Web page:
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AMG to shun CLC, GLK

Compact coupe: Three-door CLC was revealed this week in Berlin.

Benz hot-tuner says it will pass on the chance to build a BMW M3 rival with its CLC

25 Jan 2008

MERCEDES-BENZ tuning house AMG will not produce a hot version of the upcoming two-door C-class.

AMG chairman Volker Mornhinweg told GoAuto at the Detroit auto show last week that the new C-class-based CLC coupe will not be given the AMG treatment.

He also revealed the company is unlikely to develop a tuned version of the GLK compact all-wheel-drive and was not quite ready to produce a stand-alone AMG model.

The prospect of an AMG C-class coupe developed to further challenge the M3 might be mouth-watering to some, but Mr Mornhinweg revealed it was not on the AMG menu. “We will have a look at each product - is it the right fit, is the customer base big enough? And so far we have said that C63 is the entry level into the AMG world,” he said.

“So far, we say that’s it.” Mr Mornhinweg said the investment required to develop an AMG version of the CLC was the biggest problem. “The point is that our customers expect that when we make an AMG, this is something that is unique, something that is special, that is set-up.

“(We do) not just put a big engine in and some styling stuff… we do it right, and we spend money.

"You invest a lot of money and then you have to also set some price in the market and when you go down and down, it is difficult to get this premium price.” Mr Mornhinweg said AMG was also unlikely to develop its own version of the GLK compact SUV, not that it affects Australian customers given the standard GLK is not slated to be built in right-hand-drive.

He suggested there was no room for a third AMG SUV at this stage.

“Currently, we have two SUVs in our portfolio. The G-Wagen is a cult car - we sold 1400 units (of the G55 last year). We have the ML63, which is excellent, which means we have two products in that segment,” he said.

4 center imageLeft: CLC coupe and GLK.

“You have to take care. If you take a third SUV, the question at the end of the day is, is that too much? For the moment we are well prepared because we are the only ones in the segment who has a portfolio of sedans, convertibles, roadsters and SUVs.” There might be plenty of customer interest in a stand-alone AMG model, which would contrast with the existing cars that are modified Mercedes-Benz models, but Mr Mornhinweg said there were no such plans at this stage.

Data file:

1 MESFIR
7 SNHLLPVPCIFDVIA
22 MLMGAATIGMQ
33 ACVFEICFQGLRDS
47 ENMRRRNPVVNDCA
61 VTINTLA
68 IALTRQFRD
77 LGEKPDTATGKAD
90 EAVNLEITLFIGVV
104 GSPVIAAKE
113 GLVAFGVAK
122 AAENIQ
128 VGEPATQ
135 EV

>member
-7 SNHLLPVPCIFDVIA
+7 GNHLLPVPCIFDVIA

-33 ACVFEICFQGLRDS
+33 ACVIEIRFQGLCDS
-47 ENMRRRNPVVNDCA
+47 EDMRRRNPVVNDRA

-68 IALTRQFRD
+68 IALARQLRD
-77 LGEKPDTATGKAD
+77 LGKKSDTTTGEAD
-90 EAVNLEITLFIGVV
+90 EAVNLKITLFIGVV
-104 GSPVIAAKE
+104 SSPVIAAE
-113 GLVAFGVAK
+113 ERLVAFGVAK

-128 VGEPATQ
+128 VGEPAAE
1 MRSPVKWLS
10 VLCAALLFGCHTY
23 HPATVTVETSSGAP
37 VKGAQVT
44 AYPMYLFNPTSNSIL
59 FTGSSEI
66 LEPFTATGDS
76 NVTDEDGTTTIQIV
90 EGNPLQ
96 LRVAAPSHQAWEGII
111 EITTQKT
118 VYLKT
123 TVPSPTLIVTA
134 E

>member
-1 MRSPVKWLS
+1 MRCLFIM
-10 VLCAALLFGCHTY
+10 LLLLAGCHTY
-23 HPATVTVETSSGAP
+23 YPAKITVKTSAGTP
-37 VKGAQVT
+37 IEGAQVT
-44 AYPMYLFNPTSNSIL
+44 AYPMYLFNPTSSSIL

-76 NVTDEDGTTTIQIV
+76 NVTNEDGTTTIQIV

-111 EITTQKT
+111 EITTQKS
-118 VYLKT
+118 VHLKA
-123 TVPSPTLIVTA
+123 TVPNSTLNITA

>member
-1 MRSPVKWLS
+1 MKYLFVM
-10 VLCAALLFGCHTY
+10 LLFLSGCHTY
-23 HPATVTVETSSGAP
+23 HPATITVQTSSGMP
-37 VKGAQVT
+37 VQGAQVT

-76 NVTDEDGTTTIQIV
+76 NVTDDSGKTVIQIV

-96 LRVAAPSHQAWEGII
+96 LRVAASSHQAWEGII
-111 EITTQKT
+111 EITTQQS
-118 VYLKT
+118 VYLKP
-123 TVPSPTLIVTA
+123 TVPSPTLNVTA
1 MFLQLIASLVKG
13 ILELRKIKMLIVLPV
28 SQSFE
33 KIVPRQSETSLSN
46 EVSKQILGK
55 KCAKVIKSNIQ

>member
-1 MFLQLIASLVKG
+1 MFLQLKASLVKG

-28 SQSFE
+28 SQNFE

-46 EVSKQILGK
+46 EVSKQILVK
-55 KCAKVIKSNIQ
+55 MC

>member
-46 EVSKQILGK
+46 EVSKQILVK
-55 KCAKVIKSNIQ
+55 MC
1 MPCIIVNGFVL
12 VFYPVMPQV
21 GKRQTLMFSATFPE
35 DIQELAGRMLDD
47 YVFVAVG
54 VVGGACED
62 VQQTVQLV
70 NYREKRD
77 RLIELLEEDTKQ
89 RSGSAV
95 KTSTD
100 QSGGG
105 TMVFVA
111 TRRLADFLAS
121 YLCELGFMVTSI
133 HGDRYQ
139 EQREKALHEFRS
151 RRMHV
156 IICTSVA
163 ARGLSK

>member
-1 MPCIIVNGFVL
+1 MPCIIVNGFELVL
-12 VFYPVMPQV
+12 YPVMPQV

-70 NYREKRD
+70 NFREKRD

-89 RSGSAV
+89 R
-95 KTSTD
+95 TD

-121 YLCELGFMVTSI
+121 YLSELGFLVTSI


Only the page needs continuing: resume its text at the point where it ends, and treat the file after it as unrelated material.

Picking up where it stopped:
But he did leave the door open for such a car.

“You can never say no. We are now 40 years in the market. We have a high-performance specific feel, a very good heritage, we were born on the race track, you know that, and I think we make big moves during the last five, seven, eight years, and therefore there might be coming the opportunity to do something like that. So far, nothing is defined in detail,” he said.

While Mr Mornhinweg said any such program would depend on customer demand, he confirmed that a stand-alone model would not be anywhere near as expensive as the $1.8 million SLR McLaren.

“What we don’t want to do is something the same as the SLR, because this is a very high-priced product. It is very unique product and the target with that was to sell too much of the product. That is not something that we would like to do,” he said.

While a unique AMG is no certainty, Mr Mornhinweg did confirm AMG would develop more track-ready Black Series cars after building SLK and CLK versions.

The special SLK was built only in left-hand drive, but the CLK was made available as a right-hand drive model and has just been cleared for sale in Australia.

Mr Mornhinweg told GoAuto that any future Black Series cars, which are developed at AMG’s new Performance Studio at its Affalterbach headquarters, will be made in both left and right-hand-drive.

He explained the SLK Black Series was developed only as a left-hand drive model because AMG wanted to have it ready before the opening of the Performance Studio in 2006.

“The time was very short so we did not have the chance to do right-hand drive, but in the future we will do so,” he said.

Mr Mornhinweg said the idea to build Black Series cars, which include engine and suspension upgrades, unique interiors and are available with features such as rollcages and special aerodynamic kits, came from AMG customers. “I had a lot of meetings with the customers of the product and they very much appreciated how we defined our products, but they were asking, especially when they go for a weekend on the racetrack, they would like to have something that is really more dedicated for the track,” he said.

“Unfortunately, they would have to take a Porsche or sometimes a Ferrari and they said it would be great if we could offer something like that.

“We founded the performance studio branch of the organisation and there we can really make individual stuff for customers (like) special options, some really one-off things and, of course, the Black Series,” he said.

The first Black Series models have exceeded expectations, said Mr Mornhinweg.

“It is a very successful idea, a very successful product, so it is very clear that we will also make Black Series cars in the future.” Despite the success of the first two models, however, AMG will not give the Black Series treatment to all its models.

“The point is that we will maybe not do that each year. It depends a little bit on which cars might be the right ones, because maybe you can imagine that a four-seater or four-door is not the right thing to do it with, but two-seaters are really a perfect fit for this type of product,” Mr Mornhinweg said.

Read more:

AMG exits German power war

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